Crime Statistics Don’t Show Police Response to the Mentally Ill

I’ve blogged about this before and Director Comey’s comments on Tuesday reminded me of it again.

If police “success” or effectiveness is measured by reported crime statistics how do we account for all of the peace keeping  and order maintenance activities that police are required to do that don’t have an associated crime?  Like traffic enforcement – most are civil infraction tickets with a few misdemeanors thrown in (like driving without a license or a suspended license -those are crimes).  Like noise complaints and public nuisances.

One social order maintenance activity that is steadily increasing is dealing with the mentally ill — people who are acting out at home or in public, mentally ill people who want a ride to the hospital, walking down the middle of the street while hearing voices, stuff like that.  Suicidal threats or attempts – another version.  This is an area where there has been a decrease in governmental funding for services and as a result dealing with the resulting situations are left to the police.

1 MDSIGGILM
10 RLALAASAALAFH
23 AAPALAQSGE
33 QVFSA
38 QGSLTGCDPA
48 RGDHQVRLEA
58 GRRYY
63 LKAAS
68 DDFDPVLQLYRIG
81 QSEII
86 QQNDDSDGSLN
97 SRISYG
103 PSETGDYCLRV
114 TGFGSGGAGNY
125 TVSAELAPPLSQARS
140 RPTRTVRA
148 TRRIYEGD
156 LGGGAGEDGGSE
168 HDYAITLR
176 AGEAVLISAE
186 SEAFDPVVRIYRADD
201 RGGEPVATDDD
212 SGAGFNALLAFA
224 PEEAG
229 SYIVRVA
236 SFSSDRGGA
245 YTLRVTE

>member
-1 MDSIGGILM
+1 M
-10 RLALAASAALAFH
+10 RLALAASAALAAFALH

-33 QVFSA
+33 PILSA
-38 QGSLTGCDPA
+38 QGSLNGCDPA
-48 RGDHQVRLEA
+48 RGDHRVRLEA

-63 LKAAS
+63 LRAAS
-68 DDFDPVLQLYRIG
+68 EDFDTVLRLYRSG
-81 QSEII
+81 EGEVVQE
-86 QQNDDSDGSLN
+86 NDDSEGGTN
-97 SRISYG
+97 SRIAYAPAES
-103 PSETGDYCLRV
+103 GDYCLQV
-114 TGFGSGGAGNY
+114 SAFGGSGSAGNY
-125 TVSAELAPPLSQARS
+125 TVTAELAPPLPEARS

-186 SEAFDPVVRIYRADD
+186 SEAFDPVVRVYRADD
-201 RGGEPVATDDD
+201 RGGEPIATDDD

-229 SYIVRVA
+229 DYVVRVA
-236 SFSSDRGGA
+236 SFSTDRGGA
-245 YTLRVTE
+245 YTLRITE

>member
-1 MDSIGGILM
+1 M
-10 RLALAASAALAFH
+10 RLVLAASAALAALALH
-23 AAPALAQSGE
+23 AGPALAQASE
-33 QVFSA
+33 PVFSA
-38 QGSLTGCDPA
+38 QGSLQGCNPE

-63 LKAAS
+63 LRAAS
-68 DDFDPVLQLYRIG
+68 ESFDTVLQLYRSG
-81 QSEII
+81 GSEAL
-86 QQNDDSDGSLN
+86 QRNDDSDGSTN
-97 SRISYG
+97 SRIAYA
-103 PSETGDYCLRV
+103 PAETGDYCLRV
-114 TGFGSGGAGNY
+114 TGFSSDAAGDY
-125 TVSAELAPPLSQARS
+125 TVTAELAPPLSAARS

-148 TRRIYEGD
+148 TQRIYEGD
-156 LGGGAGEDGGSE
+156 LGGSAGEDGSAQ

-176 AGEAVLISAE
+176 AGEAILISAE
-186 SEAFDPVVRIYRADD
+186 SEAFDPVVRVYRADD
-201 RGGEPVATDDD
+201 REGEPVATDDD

Here is how it looks for us

  • 2013 – 78 cases
  • 2014 – 82 cases
  • 2015 – 121 cases
  • 2016 – 39 year to date

In this count I only used the cases where the officers coded it as dealing with the mentally ill.  Not all of the associated kinds of activities like the suicide attempts and other kinds of cases where mental health was a factor.  Starting in 2015 we are trying to get everything coded as mental health call where that is the most accurate code.

Not everything we do is crime related –actually it is only a fraction of what we do.  But we are called to perform many other tasks that no one else in society does.  That is the majority of our job.  So how should policing success be measured?